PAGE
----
Contrast this with Discovery’s genuine weight and moral intrigue; this new Star Trek could devolve into dry philosophical discussion but for the strength of its characters. Especially its protagonist, the mutineer–turned–unlikely beacon of hope, Michael Burnham (Sonequa Martin-Green). The series needed to push Michael down as low as it could in its early going, to help her understand just how much her ideals meant to her.

All of these qualities of the show are thrown into sharp relief by its latest storyline, which I’m about to spoil completely, so before you read on, you’d better be okay with learning about a bunch of big twists.

Discovery has found a new gear by hanging out in Star Trek’s famed “Mirror Universe”

CBS split the first season of Discovery into two batches of episodes, with nine airing in the fall of 2017 and six airing in the winter of 2018. When the first half of the season ended, it did so on a cliffhanger that deposited the USS Discovery in a corner of space no one had ever seen before.

That corner of space turned out to be the “Mirror Universe,” a famed, occasionally visited Star Trek locale where humanity evolved not into a peacefully progressive species of space-farers, but into a brutally authoritarian species known for hunting down other alien races, who have banded together to resist the “Terrans.”

Almost as soon as Discovery’s characters were stranded in the “Mirror Universe,” the show began unleashing a long series of twists. Throughout the second half of the season, some characters die, while others are lost in a kind of hallucinatory dreamscape and must try to find their way back to reality. Michael’s love interest, Ash Tyler (Shazad Latif), is revealed to be the Klingon warrior Voq (who haunted the season’s first handful of episodes), modified to appear human.

In “Vaulting Ambition,” the Discovery’s captain, Gabriel Lorca (Jason Isaacs), is revealed not just to be from the Mirror Universe but someone who came to the prime Star Trek universe specifically to find Michael. He wants to bring her back to the Mirror Universe, where he’s been “grooming” the Mirror Universe version of Michael since her childhood. (The episode does not specify for what, but the heavy implication is sexual abuse.)

Star Trek: Discovery
Lorca (Jason Isaacs, center) is not who he says he is.
CBS All Access

These twists do much to destabilize whatever status quo Discovery had built up, and they’ve better crystallized the ideas at the heart of the show, too. Michael pretends to be the harsher, harder, more ruthless Mirror Michael, to gain the trust of other Mirror Universe inhabitants who have information about how to get back to her universe. But she worries constantly she is losing some part of herself in the process.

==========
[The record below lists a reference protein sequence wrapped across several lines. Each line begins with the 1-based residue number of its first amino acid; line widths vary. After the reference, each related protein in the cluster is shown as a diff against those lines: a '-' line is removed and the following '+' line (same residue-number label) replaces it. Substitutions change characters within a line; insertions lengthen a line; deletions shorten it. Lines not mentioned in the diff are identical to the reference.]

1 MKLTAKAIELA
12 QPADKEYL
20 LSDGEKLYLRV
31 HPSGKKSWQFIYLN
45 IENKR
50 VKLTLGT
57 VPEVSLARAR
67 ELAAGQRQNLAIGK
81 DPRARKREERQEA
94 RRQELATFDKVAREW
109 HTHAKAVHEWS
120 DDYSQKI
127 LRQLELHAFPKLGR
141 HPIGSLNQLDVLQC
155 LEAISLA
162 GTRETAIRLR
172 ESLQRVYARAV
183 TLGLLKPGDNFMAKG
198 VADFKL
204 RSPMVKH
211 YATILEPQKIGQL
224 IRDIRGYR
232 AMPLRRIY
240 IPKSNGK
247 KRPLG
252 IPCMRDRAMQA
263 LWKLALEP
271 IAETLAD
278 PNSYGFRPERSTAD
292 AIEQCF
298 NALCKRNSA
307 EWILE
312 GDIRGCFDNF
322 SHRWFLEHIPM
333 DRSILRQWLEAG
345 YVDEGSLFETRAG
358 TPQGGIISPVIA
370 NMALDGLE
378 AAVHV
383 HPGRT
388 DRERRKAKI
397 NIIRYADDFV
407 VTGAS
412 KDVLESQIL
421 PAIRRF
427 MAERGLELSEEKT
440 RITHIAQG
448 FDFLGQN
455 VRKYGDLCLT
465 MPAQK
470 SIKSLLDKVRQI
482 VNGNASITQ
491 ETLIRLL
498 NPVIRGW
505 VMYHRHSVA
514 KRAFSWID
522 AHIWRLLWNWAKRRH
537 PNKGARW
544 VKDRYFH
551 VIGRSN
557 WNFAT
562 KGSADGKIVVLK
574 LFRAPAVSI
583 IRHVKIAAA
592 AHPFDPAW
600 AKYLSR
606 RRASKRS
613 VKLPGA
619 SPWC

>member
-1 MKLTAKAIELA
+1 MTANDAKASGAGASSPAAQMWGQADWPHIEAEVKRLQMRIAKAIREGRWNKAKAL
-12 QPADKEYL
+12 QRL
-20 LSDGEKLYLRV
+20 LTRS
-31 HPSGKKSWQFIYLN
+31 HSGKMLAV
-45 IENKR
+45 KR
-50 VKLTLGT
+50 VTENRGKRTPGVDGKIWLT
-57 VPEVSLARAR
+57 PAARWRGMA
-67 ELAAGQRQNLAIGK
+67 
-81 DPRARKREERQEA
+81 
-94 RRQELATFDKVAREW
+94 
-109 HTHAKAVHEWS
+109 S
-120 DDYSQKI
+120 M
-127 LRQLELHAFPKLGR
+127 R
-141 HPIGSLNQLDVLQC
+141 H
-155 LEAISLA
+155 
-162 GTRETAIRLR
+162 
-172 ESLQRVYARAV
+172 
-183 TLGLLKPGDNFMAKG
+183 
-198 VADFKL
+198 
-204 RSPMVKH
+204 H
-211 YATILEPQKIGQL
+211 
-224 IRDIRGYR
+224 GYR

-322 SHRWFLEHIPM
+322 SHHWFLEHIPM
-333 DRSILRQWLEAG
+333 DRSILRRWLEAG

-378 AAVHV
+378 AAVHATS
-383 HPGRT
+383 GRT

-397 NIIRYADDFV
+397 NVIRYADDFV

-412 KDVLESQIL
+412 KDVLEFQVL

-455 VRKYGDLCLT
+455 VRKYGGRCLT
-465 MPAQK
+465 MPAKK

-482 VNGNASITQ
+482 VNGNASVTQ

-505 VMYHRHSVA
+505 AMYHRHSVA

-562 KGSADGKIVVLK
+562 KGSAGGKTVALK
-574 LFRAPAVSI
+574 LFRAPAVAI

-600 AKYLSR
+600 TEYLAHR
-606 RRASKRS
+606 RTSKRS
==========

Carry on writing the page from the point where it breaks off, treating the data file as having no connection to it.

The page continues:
The alien character Saru (Doug Jones) now finds himself in a place where his species is hunted for food. The Discovery’s science officer, Paul Stamets (Anthony Rapp), becomes lost in a strange other world built by spores, where he has to figure out how to get back to reality with the help of his Mirror doppelganger. And Ash struggles to reconcile his humanity and love for Michael with the Klingon memories suddenly taking up residence in his mind.

Lorca suffers endless amounts of torture just to get closer to the emperor he would depose in a coup (which unfolded at some unspecified point before the series began, but which he intends to revive now that he’s back in the Mirror Universe).

But only he feels as if he is single-minded, rather than exploring the chasm within. He thinks he knows what’s his, and he’s relentless in his pursuit of it. (In this sense, the Mirror Universe arc makes a surprisingly suitable companion to Black Mirror’s season four Star Trek riff “USS Callister.”)

The divide between our best and worst selves, then, is the core of Discovery. The utopian future of Star Trek is not preordained. Even those who live within it can find that it’s far too easy to slip into authoritarian modes of thinking when exposed to them for too long. There are no guarantees in this world, only things worth fighting for.

Hope isn’t something fragile that you cup carefully in your hand to bar it from escape. It’s just over the horizon, over there, and to reach it, you’re going to have to pursue it endlessly and pray you have the strength to find it. It’s the pursuit that makes it worth it, the means and not the ends.

Star Trek: Discovery is available on CBS All Access in the US. (Yes, I know. Booooo, hisssss.) It’s on the Space Channel in Canada and on Netflix in all other non-US, non-Canadian countries with Netflix.